Private sector layoffs continued at a thoroughly uncomfortable pace in March. In fact, the March ADP National Employment Report was downright ugly.
Non-farm, private employment decreased by 742,000 in March -- worse than expected, ADP announced Wednesday in its report (pdf). In February and January, the private sector shed 706,000 and 522,000 jobs, respectively. Economists surveyed by Bloomberg News had expected private employers to cut 663,000 jobs in March.
Services, manufacturing see large losses
The two tell-tale stats in March were manufacturing and services. The manufacturing sector shed 206,000 jobs, its 37th straight monthly decline, while the services sector -- formerly a U.S. strength -- lost 415,000 jobs. The construction sector lost 118,000, its 26th consecutive monthly decline, and brought total construction jobs lost since the January 2005 peak to 1.135 million.
Zach Pandl, economist for Nomura Securities International, said commercial activity in the nearly 18-month recession is still contracting at too high a rate.
"The downturn in global growth and some other nagging headaches are going to create headwinds" for an economic recovery, Pandl told Bloomberg News Wednesday. "Even if you do see slightly slower contraction in some areas of manufacturing, the level of activity is still falling, and at a decent rate."
The job loss totals in March by business size (large-medium-small): 128,000 -- 330,000 -- 284,000.
ADP said the large employment decline among medium- and small-size businesses indicates that the recession continues to spread aggressively beyond manufacturing and housing-related activities to almost every area of the U.S. economy.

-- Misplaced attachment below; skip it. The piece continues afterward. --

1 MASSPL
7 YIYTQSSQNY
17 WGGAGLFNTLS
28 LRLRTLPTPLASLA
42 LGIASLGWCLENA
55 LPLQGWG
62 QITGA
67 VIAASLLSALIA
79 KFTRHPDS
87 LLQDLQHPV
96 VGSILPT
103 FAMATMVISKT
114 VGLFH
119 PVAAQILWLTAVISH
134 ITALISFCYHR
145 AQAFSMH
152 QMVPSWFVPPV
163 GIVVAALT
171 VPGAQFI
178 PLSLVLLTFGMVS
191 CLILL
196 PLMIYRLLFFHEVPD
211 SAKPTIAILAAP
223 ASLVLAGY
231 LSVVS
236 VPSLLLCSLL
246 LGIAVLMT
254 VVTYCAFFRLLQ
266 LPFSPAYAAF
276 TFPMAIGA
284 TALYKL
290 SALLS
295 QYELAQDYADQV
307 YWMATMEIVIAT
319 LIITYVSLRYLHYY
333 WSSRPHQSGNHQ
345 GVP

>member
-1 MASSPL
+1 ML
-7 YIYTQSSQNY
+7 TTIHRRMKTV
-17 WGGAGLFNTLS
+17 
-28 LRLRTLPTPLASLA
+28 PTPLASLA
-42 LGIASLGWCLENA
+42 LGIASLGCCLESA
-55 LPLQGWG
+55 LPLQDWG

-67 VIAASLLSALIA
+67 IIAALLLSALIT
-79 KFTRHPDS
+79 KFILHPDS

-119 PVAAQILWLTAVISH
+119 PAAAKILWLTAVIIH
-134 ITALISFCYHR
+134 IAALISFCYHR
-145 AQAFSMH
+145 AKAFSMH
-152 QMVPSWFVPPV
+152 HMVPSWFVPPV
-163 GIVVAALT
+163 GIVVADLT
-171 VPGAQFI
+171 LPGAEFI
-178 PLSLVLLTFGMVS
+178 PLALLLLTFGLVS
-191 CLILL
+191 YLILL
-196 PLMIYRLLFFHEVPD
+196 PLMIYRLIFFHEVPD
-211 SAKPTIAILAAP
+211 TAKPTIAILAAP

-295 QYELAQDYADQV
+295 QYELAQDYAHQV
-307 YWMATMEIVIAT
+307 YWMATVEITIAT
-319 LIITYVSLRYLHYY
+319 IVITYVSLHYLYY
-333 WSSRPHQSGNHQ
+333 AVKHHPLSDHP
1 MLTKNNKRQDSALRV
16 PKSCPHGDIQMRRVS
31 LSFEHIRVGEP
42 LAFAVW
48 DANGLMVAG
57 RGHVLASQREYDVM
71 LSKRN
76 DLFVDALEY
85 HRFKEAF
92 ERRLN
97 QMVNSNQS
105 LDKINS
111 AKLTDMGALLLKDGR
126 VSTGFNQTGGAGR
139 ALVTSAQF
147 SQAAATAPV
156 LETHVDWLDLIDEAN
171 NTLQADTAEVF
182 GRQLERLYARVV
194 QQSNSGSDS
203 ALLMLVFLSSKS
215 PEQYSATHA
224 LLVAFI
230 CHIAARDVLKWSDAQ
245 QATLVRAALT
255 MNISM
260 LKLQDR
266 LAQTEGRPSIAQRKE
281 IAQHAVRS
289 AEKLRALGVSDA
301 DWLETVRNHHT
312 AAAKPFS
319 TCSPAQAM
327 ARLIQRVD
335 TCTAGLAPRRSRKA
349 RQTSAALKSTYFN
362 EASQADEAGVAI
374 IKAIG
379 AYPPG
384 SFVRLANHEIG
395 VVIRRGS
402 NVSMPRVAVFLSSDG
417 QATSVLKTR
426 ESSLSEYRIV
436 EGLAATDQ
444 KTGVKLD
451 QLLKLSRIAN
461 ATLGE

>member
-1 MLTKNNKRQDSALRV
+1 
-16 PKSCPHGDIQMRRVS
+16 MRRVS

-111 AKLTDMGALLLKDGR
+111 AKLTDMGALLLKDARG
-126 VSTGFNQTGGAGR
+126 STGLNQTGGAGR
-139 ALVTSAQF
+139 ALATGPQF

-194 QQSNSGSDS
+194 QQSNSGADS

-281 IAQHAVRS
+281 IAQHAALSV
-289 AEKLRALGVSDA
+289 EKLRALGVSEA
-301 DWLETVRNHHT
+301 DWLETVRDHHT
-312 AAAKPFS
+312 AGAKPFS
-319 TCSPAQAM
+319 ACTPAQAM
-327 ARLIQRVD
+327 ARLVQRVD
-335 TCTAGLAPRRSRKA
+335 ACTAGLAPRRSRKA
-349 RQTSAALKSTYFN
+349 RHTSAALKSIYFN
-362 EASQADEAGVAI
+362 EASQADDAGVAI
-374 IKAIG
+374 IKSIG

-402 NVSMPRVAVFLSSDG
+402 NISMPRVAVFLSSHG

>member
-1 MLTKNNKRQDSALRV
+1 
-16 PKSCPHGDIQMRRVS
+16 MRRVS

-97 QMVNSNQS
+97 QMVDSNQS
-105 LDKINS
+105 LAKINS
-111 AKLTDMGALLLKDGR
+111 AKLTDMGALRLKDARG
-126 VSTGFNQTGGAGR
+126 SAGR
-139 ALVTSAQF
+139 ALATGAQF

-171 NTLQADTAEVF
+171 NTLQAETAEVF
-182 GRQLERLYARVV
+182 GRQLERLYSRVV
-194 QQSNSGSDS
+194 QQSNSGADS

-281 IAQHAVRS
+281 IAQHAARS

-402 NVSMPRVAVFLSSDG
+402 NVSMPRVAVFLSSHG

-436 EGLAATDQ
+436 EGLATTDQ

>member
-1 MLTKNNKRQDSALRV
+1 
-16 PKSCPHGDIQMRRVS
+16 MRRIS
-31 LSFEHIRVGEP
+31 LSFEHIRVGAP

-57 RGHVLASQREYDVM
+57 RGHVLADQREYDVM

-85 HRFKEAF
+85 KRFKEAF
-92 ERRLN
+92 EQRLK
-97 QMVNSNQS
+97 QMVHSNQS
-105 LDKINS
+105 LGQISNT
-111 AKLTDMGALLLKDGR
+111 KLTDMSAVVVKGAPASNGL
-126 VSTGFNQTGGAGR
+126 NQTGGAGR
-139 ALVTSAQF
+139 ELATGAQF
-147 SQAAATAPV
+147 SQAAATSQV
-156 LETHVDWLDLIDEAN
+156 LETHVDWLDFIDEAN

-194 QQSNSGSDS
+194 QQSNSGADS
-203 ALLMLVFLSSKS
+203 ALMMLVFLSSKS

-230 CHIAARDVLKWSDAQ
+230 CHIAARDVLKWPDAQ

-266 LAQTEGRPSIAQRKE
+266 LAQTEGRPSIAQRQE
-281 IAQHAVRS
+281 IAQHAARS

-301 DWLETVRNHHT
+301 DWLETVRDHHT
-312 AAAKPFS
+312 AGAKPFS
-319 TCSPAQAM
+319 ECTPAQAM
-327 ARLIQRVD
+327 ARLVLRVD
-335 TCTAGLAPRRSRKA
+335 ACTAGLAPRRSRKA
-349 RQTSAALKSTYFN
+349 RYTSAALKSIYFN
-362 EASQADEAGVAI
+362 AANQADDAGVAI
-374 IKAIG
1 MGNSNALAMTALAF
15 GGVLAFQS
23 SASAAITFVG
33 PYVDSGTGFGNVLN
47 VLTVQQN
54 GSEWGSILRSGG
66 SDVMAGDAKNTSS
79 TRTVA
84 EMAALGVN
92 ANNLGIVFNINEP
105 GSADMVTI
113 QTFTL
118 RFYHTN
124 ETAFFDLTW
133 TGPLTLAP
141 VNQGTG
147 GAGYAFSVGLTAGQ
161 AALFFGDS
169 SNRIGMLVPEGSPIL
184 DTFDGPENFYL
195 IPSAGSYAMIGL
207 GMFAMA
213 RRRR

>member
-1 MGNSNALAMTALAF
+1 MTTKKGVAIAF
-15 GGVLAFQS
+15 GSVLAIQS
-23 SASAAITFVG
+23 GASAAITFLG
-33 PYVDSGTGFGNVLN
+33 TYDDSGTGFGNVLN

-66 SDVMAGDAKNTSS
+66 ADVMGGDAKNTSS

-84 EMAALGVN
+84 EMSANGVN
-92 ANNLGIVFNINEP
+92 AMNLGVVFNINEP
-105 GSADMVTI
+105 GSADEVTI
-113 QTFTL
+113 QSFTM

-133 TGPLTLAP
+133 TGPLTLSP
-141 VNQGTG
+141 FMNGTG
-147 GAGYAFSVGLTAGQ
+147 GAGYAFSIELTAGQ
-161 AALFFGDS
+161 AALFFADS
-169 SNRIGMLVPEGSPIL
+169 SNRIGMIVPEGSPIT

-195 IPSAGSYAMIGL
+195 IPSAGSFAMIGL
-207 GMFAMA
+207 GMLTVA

Meanwhile, U.S. Labor Secretary Hilda Solis told the Associated Press Tuesday it was "premature" to consider asking Congress for more money for unemployment benefits, adding that some of the administration's stimulus programs were still being distributed and several states must still make changes to implement the various programs. The Obama administration expects the $787 billion federal stimulus package to save or create about 3.5 million jobs nationally.
Economic Analysis: Investors should keep in mind that the more universal statistic, containing both private and public sector job data, is the U.S. Labor Department's monthly payroll statistic, and the March data will be released Friday, April 3 at 8:30 a.m. EDT. That report is expected to show a 650,000-job decline after a 651,000 loss in February, according to a Bloomberg News survey of economists.
That said, the fact that private payrolls have declined by more than 700,000 in each of the last two month indicates that the U.S. economy continues to lose jobs at an alarming rate. Further, it's all but impossible for corporate revenue and earnings to grow with job losses at these levels -- a factor that will continue to weigh on the U.S stock market.